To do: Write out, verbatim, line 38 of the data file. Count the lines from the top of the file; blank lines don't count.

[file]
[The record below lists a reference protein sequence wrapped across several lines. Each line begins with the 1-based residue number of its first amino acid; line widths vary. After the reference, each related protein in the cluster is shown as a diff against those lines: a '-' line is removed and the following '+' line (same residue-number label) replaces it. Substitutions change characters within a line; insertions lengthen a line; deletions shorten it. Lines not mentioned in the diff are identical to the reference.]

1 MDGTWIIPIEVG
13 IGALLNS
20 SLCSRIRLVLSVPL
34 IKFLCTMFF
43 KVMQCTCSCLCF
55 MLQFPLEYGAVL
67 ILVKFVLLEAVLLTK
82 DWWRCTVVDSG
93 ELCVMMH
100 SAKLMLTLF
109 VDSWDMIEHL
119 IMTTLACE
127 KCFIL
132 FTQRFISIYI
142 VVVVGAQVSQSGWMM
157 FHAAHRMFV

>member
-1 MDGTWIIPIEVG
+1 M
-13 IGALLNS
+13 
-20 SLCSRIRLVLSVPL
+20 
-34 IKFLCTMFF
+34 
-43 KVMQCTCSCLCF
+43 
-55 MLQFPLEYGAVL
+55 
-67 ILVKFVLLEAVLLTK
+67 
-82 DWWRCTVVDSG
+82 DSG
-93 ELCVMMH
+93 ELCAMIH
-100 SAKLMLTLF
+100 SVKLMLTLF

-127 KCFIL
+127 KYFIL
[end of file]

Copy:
+100 SVKLMLTLF